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It Might Not Be A Great Idea To Buy Challenger Limited (ASX:CGF) For Its Next Dividend

Regular readers will know that we love our dividends at Simply Wall St, which is why it's exciting to see Challenger Limited (ASX:CGF) is about to trade ex-dividend in the next three days. The ex-dividend date occurs one day before the record date which is the day on which shareholders need to be on the company's books in order to receive a dividend. The ex-dividend date is important because any transaction on a stock needs to have been settled before the record date in order to be eligible for a dividend. Thus, you can purchase Challenger's shares before the 21st of February in order to receive the dividend, which the company will pay on the 21st of March.

The company's next dividend payment will be AU$0.12 per share. Last year, in total, the company distributed AU$0.24 to shareholders. Based on the last year's worth of payments, Challenger has a trailing yield of 3.2% on the current stock price of A$7.39. We love seeing companies pay a dividend, but it's also important to be sure that laying the golden eggs isn't going to kill our golden goose! We need to see whether the dividend is covered by earnings and if it's growing.

Check out our latest analysis for Challenger

If a company pays out more in dividends than it earned, then the dividend might become unsustainable - hardly an ideal situation. Challenger paid out 167% of profit in the past year, which we think is typically not sustainable unless there are mitigating characteristics such as unusually strong cash flow or a large cash balance.

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When the dividend payout ratio is high, as it is in this case, the dividend is usually at greater risk of being cut in the future.

Click here to see the company's payout ratio, plus analyst estimates of its future dividends.

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historic-dividend

Have Earnings And Dividends Been Growing?

When earnings decline, dividend companies become much harder to analyse and own safely. If business enters a downturn and the dividend is cut, the company could see its value fall precipitously. With that in mind, we're discomforted by Challenger's 28% per annum decline in earnings in the past five years. Such a sharp decline casts doubt on the future sustainability of the dividend.

Another key way to measure a company's dividend prospects is by measuring its historical rate of dividend growth. Challenger has delivered an average of 3.5% per year annual increase in its dividend, based on the past 10 years of dividend payments. The only way to pay higher dividends when earnings are shrinking is either to pay out a larger percentage of profits, spend cash from the balance sheet, or borrow the money. Challenger is already paying out 167% of its profits, and with shrinking earnings we think it's unlikely that this dividend will grow quickly in the future.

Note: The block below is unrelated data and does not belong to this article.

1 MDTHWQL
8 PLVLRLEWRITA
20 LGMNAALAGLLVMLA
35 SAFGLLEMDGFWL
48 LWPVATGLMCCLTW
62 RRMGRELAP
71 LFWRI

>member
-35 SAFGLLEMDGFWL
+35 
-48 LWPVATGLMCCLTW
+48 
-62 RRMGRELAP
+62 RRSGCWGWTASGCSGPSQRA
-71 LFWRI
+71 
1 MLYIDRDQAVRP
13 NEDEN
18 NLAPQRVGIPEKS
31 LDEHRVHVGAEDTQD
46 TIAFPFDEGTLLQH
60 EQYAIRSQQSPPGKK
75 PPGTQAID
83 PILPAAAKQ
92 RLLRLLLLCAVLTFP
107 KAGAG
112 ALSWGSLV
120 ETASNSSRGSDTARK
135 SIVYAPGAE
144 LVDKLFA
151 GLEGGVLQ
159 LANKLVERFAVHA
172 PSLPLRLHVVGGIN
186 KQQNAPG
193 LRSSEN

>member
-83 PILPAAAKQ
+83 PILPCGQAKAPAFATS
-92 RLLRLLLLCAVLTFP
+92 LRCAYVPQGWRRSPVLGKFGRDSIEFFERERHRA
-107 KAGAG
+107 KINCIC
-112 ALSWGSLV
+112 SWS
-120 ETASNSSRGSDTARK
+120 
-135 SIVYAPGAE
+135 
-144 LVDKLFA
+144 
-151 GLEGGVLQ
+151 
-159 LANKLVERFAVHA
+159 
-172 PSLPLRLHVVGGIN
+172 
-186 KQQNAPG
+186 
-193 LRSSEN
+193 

The Bottom Line

Has Challenger got what it takes to maintain its dividend payments? Earnings per share are in decline and Challenger is paying out what we feel is an uncomfortably high percentage of its profit as dividends. It's not that we hate the business, but we feel that these characeristics are not desirable for investors seeking a reliable dividend stock to own for the long term. These characteristics don't generally lead to outstanding dividend performance, and investors may not be happy with the results of owning this stock for its dividend.

Although, if you're still interested in Challenger and want to know more, you'll find it very useful to know what risks this stock faces. To help with this, we've discovered 2 warning signs for Challenger that you should be aware of before investing in their shares.

Generally, we wouldn't recommend just buying the first dividend stock you see. Here's a curated list of interesting stocks that are strong dividend payers.

Have feedback on this article? Concerned about the content? Get in touch with us directly. Alternatively, email editorial-team (at) simplywallst.com.

This article by Simply Wall St is general in nature. We provide commentary based on historical data and analyst forecasts only using an unbiased methodology and our articles are not intended to be financial advice. It does not constitute a recommendation to buy or sell any stock, and does not take account of your objectives, or your financial situation. We aim to bring you long-term focused analysis driven by fundamental data. Note that our analysis may not factor in the latest price-sensitive company announcements or qualitative material. Simply Wall St has no position in any stocks mentioned.

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